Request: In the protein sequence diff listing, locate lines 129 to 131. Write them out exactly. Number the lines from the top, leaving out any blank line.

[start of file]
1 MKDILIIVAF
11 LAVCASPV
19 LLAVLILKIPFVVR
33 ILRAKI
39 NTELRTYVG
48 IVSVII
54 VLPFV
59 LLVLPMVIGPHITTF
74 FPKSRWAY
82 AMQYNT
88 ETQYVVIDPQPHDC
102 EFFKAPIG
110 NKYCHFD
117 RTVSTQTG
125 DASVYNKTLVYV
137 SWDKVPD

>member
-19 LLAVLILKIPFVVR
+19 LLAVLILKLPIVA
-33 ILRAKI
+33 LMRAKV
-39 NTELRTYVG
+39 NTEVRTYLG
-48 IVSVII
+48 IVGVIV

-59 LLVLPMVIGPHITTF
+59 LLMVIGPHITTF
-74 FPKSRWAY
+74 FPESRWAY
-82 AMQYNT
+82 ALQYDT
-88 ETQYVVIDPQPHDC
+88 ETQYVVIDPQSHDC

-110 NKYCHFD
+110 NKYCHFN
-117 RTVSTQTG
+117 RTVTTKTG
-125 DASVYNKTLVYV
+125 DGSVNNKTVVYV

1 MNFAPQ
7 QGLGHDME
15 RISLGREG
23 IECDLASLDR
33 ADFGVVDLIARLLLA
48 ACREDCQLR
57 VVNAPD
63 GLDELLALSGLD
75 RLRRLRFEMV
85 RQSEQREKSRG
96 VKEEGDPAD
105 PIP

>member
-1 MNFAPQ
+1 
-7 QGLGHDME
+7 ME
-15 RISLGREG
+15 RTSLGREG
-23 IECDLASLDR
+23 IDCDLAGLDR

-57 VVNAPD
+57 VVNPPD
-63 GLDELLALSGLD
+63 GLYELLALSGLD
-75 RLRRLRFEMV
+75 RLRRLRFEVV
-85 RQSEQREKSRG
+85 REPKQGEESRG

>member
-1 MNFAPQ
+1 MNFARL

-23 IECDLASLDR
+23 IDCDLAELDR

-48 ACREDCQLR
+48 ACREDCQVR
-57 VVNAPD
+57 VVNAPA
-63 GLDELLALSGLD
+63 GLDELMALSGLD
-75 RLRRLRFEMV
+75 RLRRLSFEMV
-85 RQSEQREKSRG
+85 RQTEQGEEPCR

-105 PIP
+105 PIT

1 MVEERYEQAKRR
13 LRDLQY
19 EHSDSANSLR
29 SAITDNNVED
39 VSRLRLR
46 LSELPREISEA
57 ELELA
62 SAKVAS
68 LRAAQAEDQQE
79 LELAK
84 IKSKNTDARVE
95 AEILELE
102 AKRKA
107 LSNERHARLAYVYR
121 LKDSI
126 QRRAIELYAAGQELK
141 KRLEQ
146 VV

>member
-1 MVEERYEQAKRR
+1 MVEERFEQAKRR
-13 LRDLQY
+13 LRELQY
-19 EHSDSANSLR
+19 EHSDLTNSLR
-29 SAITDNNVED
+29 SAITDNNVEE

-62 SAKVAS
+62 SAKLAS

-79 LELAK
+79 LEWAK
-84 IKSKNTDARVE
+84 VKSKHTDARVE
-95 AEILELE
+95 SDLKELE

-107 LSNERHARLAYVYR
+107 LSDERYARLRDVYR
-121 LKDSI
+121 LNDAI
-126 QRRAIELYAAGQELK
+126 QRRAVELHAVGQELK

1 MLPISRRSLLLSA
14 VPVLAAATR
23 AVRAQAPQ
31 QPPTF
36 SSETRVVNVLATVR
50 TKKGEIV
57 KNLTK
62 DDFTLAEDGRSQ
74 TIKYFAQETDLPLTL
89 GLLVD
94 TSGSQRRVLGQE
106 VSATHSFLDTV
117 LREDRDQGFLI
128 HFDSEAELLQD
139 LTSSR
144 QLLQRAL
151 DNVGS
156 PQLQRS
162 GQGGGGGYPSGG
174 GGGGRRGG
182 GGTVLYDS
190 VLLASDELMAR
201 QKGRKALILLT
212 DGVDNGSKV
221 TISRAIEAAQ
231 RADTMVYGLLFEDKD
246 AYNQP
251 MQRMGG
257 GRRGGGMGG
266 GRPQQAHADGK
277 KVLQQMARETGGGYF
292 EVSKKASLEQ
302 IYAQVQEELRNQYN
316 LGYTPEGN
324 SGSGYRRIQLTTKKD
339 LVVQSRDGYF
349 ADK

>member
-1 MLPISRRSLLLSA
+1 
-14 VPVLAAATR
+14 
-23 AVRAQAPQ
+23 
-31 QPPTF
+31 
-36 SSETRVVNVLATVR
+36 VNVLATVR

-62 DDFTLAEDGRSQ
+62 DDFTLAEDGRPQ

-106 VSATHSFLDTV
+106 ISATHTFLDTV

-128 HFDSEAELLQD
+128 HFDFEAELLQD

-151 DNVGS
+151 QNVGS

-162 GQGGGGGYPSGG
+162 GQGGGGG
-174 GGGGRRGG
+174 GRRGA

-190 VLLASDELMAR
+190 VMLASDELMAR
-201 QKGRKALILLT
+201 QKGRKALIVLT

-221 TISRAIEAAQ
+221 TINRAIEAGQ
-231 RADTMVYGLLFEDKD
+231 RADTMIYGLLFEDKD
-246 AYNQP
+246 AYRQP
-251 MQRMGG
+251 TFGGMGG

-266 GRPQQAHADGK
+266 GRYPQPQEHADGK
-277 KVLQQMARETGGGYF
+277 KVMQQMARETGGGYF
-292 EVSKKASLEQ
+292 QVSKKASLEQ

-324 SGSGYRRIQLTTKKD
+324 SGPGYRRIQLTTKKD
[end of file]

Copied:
23 AVRAQAPQ
31 QPPTF
36 SSETRVVNVLATVR